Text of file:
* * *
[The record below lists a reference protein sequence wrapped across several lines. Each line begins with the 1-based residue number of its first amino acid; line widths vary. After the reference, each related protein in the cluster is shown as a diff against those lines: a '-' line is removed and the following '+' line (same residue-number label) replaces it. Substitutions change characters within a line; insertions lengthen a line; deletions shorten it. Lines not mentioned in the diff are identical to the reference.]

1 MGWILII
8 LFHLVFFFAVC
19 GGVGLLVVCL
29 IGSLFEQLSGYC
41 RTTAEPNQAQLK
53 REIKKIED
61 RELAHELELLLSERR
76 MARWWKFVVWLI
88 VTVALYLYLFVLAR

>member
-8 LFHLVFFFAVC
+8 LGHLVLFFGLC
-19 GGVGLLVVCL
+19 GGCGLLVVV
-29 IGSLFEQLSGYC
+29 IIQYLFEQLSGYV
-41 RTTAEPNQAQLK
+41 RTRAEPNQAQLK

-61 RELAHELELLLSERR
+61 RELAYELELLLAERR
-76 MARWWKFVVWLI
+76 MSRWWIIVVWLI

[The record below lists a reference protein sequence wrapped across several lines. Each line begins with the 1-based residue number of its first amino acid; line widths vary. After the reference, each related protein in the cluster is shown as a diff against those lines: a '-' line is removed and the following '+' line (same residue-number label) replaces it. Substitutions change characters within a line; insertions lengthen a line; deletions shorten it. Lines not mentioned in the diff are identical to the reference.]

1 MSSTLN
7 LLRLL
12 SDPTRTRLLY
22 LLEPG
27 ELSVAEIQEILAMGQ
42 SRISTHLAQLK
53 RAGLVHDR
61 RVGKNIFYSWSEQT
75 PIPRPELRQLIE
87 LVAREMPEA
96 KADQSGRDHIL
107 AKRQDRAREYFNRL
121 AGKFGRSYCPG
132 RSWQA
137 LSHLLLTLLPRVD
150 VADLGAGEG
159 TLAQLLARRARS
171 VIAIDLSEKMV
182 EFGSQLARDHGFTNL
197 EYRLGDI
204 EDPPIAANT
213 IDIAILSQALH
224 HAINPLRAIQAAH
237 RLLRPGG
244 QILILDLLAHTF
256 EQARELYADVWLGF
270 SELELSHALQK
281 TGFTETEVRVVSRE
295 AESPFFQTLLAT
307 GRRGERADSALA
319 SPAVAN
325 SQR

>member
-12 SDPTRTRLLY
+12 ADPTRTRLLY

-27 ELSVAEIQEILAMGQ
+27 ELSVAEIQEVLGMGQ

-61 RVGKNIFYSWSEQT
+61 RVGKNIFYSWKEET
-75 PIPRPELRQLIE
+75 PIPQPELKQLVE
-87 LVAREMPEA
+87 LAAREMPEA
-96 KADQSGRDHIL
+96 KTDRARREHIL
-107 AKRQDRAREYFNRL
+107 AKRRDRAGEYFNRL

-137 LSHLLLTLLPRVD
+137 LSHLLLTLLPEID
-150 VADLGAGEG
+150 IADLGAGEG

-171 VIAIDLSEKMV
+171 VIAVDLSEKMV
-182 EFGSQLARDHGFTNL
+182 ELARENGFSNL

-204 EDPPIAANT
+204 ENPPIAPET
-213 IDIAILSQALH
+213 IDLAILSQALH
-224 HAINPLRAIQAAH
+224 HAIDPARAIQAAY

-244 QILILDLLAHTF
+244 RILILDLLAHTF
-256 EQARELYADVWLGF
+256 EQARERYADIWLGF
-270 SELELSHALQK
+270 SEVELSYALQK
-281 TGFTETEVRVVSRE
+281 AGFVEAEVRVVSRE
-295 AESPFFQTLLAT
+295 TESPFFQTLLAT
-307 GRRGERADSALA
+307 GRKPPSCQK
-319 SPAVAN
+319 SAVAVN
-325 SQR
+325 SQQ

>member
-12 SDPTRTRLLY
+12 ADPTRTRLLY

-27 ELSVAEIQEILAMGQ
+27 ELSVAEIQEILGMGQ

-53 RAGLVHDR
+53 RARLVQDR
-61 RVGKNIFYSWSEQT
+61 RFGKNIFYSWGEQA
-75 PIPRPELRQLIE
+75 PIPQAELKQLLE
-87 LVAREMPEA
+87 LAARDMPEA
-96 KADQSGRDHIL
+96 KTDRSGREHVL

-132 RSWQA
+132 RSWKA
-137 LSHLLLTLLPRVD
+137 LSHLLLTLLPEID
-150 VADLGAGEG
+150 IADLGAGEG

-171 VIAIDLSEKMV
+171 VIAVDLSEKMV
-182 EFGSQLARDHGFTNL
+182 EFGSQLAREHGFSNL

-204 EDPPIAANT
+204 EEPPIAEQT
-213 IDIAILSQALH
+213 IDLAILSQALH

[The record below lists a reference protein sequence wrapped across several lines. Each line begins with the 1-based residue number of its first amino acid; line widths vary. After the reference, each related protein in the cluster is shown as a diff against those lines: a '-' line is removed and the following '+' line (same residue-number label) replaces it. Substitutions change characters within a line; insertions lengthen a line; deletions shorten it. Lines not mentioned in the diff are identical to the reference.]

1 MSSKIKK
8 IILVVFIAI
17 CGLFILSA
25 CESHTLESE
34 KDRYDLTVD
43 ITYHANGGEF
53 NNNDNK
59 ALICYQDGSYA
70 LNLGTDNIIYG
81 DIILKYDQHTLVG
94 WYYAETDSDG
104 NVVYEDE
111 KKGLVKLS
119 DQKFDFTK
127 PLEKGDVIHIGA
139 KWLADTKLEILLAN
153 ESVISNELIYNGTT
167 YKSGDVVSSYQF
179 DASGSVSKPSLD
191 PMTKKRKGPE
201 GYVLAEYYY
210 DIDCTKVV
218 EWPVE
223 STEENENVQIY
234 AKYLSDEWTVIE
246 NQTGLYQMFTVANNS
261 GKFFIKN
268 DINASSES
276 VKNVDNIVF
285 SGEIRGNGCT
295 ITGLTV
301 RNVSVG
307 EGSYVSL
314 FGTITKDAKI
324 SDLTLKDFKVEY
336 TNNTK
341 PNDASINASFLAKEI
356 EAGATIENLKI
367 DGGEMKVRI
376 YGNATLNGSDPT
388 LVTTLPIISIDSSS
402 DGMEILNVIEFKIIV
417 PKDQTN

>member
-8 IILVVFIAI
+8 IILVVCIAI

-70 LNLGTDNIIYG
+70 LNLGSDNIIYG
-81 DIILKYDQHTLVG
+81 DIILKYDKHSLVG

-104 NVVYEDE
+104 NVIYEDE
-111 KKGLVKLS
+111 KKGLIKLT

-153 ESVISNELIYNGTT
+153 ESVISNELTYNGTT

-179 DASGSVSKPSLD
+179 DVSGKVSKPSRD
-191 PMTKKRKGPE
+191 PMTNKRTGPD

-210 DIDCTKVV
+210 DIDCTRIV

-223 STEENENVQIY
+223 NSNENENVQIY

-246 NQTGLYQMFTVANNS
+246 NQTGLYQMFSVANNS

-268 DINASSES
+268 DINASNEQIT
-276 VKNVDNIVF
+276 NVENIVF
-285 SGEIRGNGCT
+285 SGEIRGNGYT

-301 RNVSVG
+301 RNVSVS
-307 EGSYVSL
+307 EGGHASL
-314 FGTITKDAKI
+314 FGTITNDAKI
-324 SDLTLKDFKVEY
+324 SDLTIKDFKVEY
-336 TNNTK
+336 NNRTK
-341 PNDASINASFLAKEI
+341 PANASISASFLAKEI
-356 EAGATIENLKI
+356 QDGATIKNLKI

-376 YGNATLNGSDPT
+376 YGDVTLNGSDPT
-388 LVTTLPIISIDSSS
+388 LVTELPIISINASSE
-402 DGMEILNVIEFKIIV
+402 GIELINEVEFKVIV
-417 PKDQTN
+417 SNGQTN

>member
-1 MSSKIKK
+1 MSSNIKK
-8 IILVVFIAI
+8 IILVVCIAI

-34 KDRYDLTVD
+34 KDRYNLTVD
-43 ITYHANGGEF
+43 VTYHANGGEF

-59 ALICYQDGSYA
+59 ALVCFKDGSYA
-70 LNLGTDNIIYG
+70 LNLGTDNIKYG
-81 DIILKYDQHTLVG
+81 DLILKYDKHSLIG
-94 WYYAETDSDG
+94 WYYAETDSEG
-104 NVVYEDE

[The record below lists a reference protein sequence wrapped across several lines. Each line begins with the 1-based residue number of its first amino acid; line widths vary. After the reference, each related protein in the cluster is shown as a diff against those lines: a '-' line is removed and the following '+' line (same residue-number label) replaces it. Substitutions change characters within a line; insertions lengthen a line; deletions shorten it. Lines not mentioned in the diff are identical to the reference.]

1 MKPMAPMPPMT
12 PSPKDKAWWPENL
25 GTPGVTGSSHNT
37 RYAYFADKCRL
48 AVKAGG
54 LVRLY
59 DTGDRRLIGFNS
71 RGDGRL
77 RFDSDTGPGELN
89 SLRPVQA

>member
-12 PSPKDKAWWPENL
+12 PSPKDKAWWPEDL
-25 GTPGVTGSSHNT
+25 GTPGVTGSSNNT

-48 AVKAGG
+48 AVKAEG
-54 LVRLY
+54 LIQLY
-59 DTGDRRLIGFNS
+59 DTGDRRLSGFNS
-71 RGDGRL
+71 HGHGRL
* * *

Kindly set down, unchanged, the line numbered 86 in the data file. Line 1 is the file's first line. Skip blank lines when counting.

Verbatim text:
-244 QILILDLLAHTF